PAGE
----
• Quench your hunger with water. Instead of high-calorie, low-nutrient drinks like soda, alcohol or other sugary drinks, choose water. Most people don’t meet their eight to 10 cups-a-day requirement. Drink water before, during and after a meal to slow yourself down and to curb hunger.
  • Fill up on fiber. The healthiest and most filling foods are high in fiber—think fruits and veggies, and whole, unprocessed grains. Adding fiber to your diet will aid in weight loss and keep you feeling fuller longer, so you may eat less.
  • Supportive groups are crucial. Surround yourself with positive people who motivate you to reach your goals, not those who want to sabotage your efforts. When you feel tempted or emotional, or if you have already gotten off-track, turn to your support group. Sometimes all you need is a short word of advice from a friendly voice.

Tips at Home 

Cooking at home may be the easiest way to control your portions during a meal, but it also presents fully stocked cupboards and refrigerators that can be tempting.
  • Bring home healthy fast food. Try precut, frozen, canned or microwave-in-the-bag vegetables for automatic portion control.
  • Stop the taste-testing habit. If you’re the cook in the family, you may be eating a lot of calories when you taste your foods as you cook. To stop this natural habit, try chewing gum while preparing your meals. Each time you are tempted to sneak a bite, you’ll have to take the gum out of your mouth. This will make you more conscious of what you’re doing.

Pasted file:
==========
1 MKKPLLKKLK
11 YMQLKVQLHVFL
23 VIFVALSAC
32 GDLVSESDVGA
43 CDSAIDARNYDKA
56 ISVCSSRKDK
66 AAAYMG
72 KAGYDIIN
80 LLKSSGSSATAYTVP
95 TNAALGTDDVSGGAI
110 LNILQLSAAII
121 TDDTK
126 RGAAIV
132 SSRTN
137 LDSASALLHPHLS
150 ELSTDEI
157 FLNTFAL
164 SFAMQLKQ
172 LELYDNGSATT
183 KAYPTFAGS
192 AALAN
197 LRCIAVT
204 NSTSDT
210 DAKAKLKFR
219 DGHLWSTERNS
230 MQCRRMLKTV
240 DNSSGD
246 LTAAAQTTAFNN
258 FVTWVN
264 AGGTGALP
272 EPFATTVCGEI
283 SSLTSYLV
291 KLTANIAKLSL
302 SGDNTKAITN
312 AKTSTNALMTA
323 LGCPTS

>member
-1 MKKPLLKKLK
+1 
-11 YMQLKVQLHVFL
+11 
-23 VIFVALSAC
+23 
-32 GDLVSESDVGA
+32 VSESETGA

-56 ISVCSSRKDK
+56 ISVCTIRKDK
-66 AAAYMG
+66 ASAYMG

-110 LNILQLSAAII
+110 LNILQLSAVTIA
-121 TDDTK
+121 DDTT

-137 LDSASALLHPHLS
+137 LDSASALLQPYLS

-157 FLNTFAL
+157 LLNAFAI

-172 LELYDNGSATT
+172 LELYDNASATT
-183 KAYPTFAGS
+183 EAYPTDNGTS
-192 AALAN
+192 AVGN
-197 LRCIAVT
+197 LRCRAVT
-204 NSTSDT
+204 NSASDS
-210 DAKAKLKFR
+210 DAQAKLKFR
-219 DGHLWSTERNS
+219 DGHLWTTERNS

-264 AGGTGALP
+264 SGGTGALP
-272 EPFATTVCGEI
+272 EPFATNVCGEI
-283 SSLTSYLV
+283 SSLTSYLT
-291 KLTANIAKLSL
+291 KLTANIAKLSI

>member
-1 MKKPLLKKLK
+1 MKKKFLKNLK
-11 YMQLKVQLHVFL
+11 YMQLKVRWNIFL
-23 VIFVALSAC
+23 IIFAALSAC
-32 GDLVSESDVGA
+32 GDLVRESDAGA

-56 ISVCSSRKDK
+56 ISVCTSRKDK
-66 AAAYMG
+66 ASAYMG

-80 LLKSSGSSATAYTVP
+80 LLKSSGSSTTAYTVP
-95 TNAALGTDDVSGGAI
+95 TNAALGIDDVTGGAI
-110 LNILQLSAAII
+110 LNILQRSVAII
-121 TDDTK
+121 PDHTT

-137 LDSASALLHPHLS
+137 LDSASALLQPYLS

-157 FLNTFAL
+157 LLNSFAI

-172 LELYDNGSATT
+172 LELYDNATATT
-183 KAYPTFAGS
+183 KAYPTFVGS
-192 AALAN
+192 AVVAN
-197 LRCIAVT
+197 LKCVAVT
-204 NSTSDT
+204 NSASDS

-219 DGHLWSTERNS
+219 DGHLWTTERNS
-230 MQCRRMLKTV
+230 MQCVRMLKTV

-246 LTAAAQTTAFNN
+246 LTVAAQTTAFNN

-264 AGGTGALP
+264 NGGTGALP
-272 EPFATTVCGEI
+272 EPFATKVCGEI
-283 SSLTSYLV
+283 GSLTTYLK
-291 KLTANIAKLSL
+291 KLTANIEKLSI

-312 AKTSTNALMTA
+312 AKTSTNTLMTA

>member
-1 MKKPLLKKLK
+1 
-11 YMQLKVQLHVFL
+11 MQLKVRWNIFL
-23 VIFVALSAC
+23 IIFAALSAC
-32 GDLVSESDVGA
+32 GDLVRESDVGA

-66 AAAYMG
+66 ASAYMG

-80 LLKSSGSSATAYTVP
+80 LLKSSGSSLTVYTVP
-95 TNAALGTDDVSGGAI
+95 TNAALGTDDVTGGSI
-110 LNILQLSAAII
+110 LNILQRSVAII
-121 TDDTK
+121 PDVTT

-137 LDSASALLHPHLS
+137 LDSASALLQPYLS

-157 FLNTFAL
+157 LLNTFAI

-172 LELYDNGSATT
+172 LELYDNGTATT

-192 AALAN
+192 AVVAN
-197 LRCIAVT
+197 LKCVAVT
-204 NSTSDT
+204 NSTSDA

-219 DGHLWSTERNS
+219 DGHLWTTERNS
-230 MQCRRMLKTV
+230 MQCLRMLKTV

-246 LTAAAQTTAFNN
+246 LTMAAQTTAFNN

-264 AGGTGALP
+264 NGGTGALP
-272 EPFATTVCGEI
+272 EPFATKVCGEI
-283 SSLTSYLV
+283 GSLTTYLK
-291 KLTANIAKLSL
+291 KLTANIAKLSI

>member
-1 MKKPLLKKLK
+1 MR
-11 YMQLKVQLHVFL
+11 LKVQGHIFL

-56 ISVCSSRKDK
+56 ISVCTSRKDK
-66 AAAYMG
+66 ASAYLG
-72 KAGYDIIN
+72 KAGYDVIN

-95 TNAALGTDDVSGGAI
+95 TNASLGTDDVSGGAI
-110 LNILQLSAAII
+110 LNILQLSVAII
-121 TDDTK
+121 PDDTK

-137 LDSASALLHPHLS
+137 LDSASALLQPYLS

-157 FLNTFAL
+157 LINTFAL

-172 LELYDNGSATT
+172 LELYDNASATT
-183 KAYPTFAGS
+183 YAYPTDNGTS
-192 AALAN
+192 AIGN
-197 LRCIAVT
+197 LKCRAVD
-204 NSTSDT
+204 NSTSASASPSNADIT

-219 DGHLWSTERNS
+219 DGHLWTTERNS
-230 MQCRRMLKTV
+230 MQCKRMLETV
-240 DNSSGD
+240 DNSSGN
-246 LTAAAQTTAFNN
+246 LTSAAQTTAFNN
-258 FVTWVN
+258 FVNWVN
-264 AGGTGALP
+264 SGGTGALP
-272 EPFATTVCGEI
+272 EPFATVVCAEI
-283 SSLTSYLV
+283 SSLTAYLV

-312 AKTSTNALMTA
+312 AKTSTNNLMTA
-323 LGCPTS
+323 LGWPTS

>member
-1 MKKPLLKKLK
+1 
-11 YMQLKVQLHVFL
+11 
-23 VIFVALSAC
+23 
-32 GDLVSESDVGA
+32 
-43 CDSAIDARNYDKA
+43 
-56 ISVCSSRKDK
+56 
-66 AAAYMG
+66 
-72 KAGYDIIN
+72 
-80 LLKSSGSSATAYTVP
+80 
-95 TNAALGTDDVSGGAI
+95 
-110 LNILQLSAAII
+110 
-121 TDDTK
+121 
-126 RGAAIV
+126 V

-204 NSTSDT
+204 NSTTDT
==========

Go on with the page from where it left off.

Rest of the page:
• Make fruit your dessert. It’s a great way to get more produce into your diet, and it satisfies the sweet craving many people have after a meal. Experiment with new and exotic fruits. And when it comes to fruit, eating a little extra isn’t a bad thing.
  • Keep your hands busy. Many people want to eat when bored or just out of habit while watching TV. Keep your hands occupied with something else and you won’t want to eat. Try knitting, painting your nails, shuffling cards, petting your cat—anything that keeps your hands moving will do the trick. Or, keep your whole body busy by doing crunches, squats, lunges or other body exercises while you watch.
  • Feeling hungry? Try this first. Try drinking a glass or two of water. Many people mistake what is actually dehydration for hunger.
  • When you feel the urge to snack or keep eating, take an exercise break. Walk around the block for five or 10 minutes, run up and down the stairs or distract yourself with anything for about 10 minutes. You’ll probably find that you weren’t really hungry, but bored instead.
  • Buy snack-size portions. Don’t buy more unhealthy snacks just to save a buck or two. If you have trouble controlling yourself—if you eat the whole bag of chips before you realize what you’ve done, for example—then buy snack-size items. You can find chips, pretzels, cookies, snack cakes, soda, juice, ice cream and even cereal in single-serving sizes.